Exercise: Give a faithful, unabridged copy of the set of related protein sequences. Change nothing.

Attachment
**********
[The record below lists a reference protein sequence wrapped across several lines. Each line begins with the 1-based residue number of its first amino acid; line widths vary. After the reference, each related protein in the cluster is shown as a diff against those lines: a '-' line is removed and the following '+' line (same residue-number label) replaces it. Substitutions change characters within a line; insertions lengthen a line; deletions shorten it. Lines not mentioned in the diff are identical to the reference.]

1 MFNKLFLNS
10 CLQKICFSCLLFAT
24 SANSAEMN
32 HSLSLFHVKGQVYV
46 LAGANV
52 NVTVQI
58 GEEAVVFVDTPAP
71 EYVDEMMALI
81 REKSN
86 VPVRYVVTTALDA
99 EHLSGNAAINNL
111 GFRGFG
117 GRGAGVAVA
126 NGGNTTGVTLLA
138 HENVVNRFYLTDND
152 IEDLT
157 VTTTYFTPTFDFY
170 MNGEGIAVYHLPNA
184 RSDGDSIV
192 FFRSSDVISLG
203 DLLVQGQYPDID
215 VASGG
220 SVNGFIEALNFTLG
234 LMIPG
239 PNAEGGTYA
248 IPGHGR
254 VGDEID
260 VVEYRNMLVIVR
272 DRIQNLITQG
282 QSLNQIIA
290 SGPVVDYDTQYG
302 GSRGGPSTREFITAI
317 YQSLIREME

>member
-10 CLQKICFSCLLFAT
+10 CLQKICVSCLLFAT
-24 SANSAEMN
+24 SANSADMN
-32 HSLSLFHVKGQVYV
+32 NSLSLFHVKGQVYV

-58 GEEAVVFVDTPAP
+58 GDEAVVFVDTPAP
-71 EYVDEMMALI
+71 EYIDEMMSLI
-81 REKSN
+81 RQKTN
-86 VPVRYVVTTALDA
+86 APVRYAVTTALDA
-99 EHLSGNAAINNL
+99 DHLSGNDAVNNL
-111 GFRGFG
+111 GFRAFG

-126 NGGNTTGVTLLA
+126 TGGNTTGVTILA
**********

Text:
[The record below lists a reference protein sequence wrapped across several lines. Each line begins with the 1-based residue number of its first amino acid; line widths vary. After the reference, each related protein in the cluster is shown as a diff against those lines: a '-' line is removed and the following '+' line (same residue-number label) replaces it. Substitutions change characters within a line; insertions lengthen a line; deletions shorten it. Lines not mentioned in the diff are identical to the reference.]

1 MFNKLFLNS
10 CLQKICFSCLLFAT
24 SANSAEMN
32 HSLSLFHVKGQVYV
46 LAGANV
52 NVTVQI
58 GEEAVVFVDTPAP
71 EYVDEMMALI
81 REKSN
86 VPVRYVVTTALDA
99 EHLSGNAAINNL
111 GFRGFG
117 GRGAGVAVA
126 NGGNTTGVTLLA
138 HENVVNRFYLTDND
152 IEDLT
157 VTTTYFTPTFDFY
170 MNGEGIAVYHLPNA
184 RSDGDSIV
192 FFRSSDVISLG
203 DLLVQGQYPDID
215 VASGG
220 SVNGFIEALNFTLG
234 LMIPG
239 PNAEGGTYA
248 IPGHGR
254 VGDEID
260 VVEYRNMLVIVR
272 DRIQNLITQG
282 QSLNQIIA
290 SGPVVDYDTQYG
302 GSRGGPSTREFITAI
317 YQSLIREME

>member
-10 CLQKICFSCLLFAT
+10 CLQKICVSCLLFAT
-24 SANSAEMN
+24 SANSADMN
-32 HSLSLFHVKGQVYV
+32 NSLSLFHVKGQVYV

-58 GEEAVVFVDTPAP
+58 GDEAVVFVDTPAP
-71 EYVDEMMALI
+71 EYIDEMMSLI
-81 REKSN
+81 RQKTN
-86 VPVRYVVTTALDA
+86 APVRYAVTTALDA
-99 EHLSGNAAINNL
+99 DHLSGNDAVNNL
-111 GFRGFG
+111 GFRAFG

-126 NGGNTTGVTLLA
+126 TGGNTTGVTILA